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The Scotsman



th ec ov er


Climb aboard for the flight of a lifetime and unsurpassed views Pictures: Tom Hunter, Charlie Cooper

Head in clouds, foot to floor VITAL STATS

Tom Hunter


OME nightfall, the dashboard of the Range Rover Westminster starts to resemble the control panel of a private jet. Banks of buttons, gauges and switches that control everything from cabin temperature to radio frequencies are picked out in a green backlight, faint at first, but growing stronger as the world outside slips into darkness. Computer-generated dials indicate speed and fuel levels with pin-sharp clarity, while a centrallymounted screen deciphers the electronic chatter from a skyful of satellites to plot the safest way home. Comparisons between the car and an executive aircraft don’t end there, for in the raised-up world of the Range Rover, you travel with your head closer to the clouds than almost anyone else on the road. The view is unsurpassed, the accommodation first class and the aircushioned suspension takes the sting out of even the most turbulent tarmac. Then there’s the power. Like a Learjet barrelling along the runway towards take-off, the Range Rover is blessed with a surge of acceleration that feels

CAR Range Rover Westminster 4.4 TDV8 PRICE £69,995 PERFORMANCE Max speed 130mph; 0-62mph 7.5 secs MPG 30.1 combined CO2 EMISSIONS 253g/km

like it might last forever. Unlike a jet plane, it goes about its business with a dignified hush, whether it’s swishing to a halt outside a stately home, or snaking its way across the Serengeti. It’s a gowhere-you-please limousine. It’s a measure of how far the Range Rover has evolved from its rustic roots that this model is badged “Westminster” and not “Dappledown Farm”. The original design by Charles Spencer King more than 40 years ago had wipe-down vinyl seats.. I’ll thank you to wipe your feet before you step into the luxury carpeted and leathertrimmed interior of my Range Rover. In his later years, King bemoaned his creation morphing from car of choice for country dweller into symbol

“The suspension can be raised to cross the Rockies, or lowered to let granny on board”

of urban affluence. But some things never change. The Range Rover is still monumentally massive. The split tailgate, upon which one can perch one’s posterior and one’s bottle of Pimms while watching the Hickstead horses canter by, remains. The Westminster marks the tenth anniversary of this third-generation Range Rover and replaces the Vogue and Vogue SE in the line-up. The

£69,995 “entry level” model comes preloaded with lots of gadgets. Highlights in the cabin include a 1,200-watt, 19-speaker stereo, a dual view screen that lets passengers watch telly while the driver studies the sat-nav, and front seats that can cook or cool your backside according to your mood. Fit and finish is of the highest standard. Outside, distinguishing features comprise 20-inch alloy wheels, a shiny silver finish on the front grille and side vents, and a Westminster badge on the back. Our test car, supplied by Pentland Land Rover at Newbridge, is finished in Santorini black, with a jet black leather interior, and it looks a million dollars. Climb up into the driver’s seat and you get a fabulous view of the road ahead, while passengers will enjoy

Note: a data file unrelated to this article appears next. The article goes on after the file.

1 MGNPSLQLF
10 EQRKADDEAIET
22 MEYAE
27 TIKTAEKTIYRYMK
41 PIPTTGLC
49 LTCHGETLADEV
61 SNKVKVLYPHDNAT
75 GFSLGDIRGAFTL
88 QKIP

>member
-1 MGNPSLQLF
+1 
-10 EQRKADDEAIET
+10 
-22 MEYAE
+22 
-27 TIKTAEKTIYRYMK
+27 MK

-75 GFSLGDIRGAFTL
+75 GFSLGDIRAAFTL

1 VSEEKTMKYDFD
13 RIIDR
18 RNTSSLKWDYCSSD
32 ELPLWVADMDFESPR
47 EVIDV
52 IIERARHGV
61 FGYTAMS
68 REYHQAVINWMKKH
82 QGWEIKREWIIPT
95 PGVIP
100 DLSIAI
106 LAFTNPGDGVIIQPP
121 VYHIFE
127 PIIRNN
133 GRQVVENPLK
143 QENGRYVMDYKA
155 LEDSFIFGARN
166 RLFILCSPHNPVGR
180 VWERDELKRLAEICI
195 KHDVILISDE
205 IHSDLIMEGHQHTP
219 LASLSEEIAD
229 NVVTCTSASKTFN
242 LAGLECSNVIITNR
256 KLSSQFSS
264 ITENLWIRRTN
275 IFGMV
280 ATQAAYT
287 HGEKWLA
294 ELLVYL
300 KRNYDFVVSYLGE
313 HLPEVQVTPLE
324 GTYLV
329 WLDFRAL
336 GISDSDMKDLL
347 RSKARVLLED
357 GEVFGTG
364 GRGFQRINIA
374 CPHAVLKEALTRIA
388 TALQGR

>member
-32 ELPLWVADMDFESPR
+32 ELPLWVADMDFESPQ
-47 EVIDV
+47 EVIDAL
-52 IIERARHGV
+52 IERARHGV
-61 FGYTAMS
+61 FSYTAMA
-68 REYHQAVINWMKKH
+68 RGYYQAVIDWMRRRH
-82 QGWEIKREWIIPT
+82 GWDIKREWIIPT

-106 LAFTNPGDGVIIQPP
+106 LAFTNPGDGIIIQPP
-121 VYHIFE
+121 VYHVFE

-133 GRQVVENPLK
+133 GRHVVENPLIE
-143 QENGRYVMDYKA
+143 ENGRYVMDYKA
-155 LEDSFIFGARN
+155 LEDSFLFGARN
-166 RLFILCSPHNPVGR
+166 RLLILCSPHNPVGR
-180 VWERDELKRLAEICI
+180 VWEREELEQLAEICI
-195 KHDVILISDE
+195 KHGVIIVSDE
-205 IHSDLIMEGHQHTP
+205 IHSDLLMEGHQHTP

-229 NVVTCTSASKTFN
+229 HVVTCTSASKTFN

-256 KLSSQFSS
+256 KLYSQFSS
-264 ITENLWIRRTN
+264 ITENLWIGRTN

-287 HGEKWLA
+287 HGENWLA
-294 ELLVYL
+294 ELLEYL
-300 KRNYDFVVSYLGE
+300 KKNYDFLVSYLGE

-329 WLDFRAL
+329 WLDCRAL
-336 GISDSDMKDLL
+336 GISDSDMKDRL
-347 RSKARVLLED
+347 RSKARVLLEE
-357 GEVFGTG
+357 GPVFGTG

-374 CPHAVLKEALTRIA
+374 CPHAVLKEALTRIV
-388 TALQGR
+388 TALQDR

being able to peer over roadside verges for a change. The front seats and steering wheel adjust to suit all sizes, and legroom for three adults in the back is generous. The Westminster’s power comes from a 4.4-litre diesel V8, which generates 309bhp and torque to rival a truck. Allied to an eight-speed automatic gearbox, it makes light of bringing the heavyweight Range Rover up to speed, and emits a tuneful-fora-diesel V8 burble when you floor the throttle. There’s a “sport” setting on the gear shifter to spice things up further, and flappy paddles should you wish to change gear manually. You might expect a car as tall and heavy as this to fall over at the first corner, but some neat tricks with the suspension keep the Range Rover on an even keel and it handles the bends with aplomb, only occasionally feeling a bit nose heavy at low speeds on tight roundabouts. This is the same suspension, remember, that can be raised to cross the Rockies, or lowered to let granny on board. On the motorway, 70mph equals a barely-even-trying 1,400rpm in eighth gear and, despite the car’s blunt front, wind noise is barely evident. The Range Rover’s bulk and setsquare shape mean economy’s not great – we averaged 23.5mpg over a couple of days of mixed motoring – but if your Range Rovering doesn’t involve city driving, you should get closer to 30mpg. That’s about about eight times better than a Learjet, and you can’t tow a horsebox with one of those.

Range Rover Editorial  
Range Rover Editorial  

Scotsman review of the Range Rover Westminster 27/07/12.